Quammen’s book struck the right note of hope in its final pages and did a service to readers by pointing them to research directed at answering the all-important “What can be done” question. As a journalist, Quammen is right to acknowledge that his job can only ever be descriptive, “diagnostic” as he calls it, and not prescriptive. The tough job of devising solutions to human-caused habitat degradation/fragmentation and extinction is best left to the field ecologists, researchers and modelers of the world, many of whom Quammen introduces us to in Dodo. It is comforting to know that such a colorful, impressive cast of characters is hard at work on behalf of the world’s endangered species and ecosystems, even if the particulars of their work remain a little fuzzy to non-scientists. The exhaustive journalistic work Quammen does in Dodo is valuable precisely because it brings the science into somewhat sharper focus for lay readers, who have a hand, to a greater or lesser extent, in informing the public policy and civil society decisions that affect biodiversity. This is, of course, the same reason it is valuable to offer a course like Biodiversity and Conservation to non-majors like me: to encourage intellectual curiosity and foster a concern for threatened biodiversity in those who are not immediate stakeholders. As someone who hopes to work in a university setting one day, albeit in a decidedly non-scientific field, I found it meaningful to see how science is practiced at the university level by taking this course at this late point in my academic career.
Looking past ourselves
The final section of David Quammen’s “The Song of the Dodo” has a very simple point: each and every species is going to go extinct. There is an inherent dynamism in the natural world that cannot be reversed. Humans, for better or for worse, are a part of something much greater than we personally can conceive. The implications of imagining our inevitable mortality are hard to swallow; the implications of imagining our way of life, our societies, our entire species going extinct are essentially impossible.
Our comparable intelligence allows us to know far more than we can readily perceive with our immediate senses. With this, we claim to know how ecosystems work and how species fit together. We grant ourselves the ability to control the environment in both positive and negative ways. We destroy species, so naturally we can save them. We envision that cloning will one day bring the thylacine back from extinction. We play God in an effort to avoid the realization that we one day will also fall.
This is not to excuse the immediacy of anthropogenic harm to the natural world. The Gaia hypothesis envisions the world as ever existing, before, during, and after human effects. The world functions as a whole, with humans as a major, but not sole part. Even if the world persists long after our inevitable decline, in the immediate realm – the realm that we as humans can actually conceive – we must act to minimize our impact. Granting rights and value to species for non-utilitarian purpose may be politically impossible, but morally it is necessary.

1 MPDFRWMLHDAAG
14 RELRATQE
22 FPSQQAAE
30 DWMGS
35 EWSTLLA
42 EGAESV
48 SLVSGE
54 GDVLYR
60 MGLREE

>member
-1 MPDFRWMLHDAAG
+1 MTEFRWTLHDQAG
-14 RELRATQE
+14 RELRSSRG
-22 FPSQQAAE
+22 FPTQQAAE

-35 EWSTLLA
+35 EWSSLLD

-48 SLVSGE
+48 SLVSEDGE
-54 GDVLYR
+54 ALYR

I doubt that we will see a major value shift any time soon. It will take major anthropocentric catastrophe to cause humans to change their motivations and stop consuming at such a rampant level. Conservation programs offer a glimpse into a world where nature, and the non-human, can be valued for something other than our own needs. We want to “Save the Whales” not solely for our own enjoyment and tourism, but because the whales deserve to be saved. In the short term, we appeal to human health and needs, but in the long term we must look past ourselves.
Trading a brotherly hug
I did it. I finished the entire book. I read all 628 pages and it didn’t disappoint. I really liked The Song of the Dodo. I was continuously surprised at how brave David Quammen was for a journalist/writer. I certainly would not be brave enough to climb a vine in order to get a story, but his passion/dedication was evident throughout the book. One of my favorite sections was when he went to Montes Claros to study the muriquis and got the chance to see firsthand and speak with scientists that were studying their reproductive habits. I was surprised to find that the female muriquis are dominant, and that there was little reproductive competition among the males. I had imagined the image that Quammen describes: males butting heads, growling. The image of the males instead “trading a brotherly hug” is much nicer! I definitely wouldn’t have wanted Strier’s job of collecting muriqui feces, however the dedication she had for this important form of data collection just reaffirms her passion – something evident in all of the scientists profiled in this book.
“So what?” begins the last chapter: a very simple question, but one that carries extreme weight. As we lose a large portion of the planet’s biological diversity, individual species are not all we are losing; we simultaneously lose “a large portion of our world’s beauty, complexity, intellectual interest, spiritual depth, and ecological health.” This section also examined the major effect that humans have played in extinctions and raised the strange concept that one day Homo sapiens might go extinct. It is a weird idea to think about. As Quammen mentions, extinction is natural, so why do we think that we are immune to it? It puts things in perspective for me.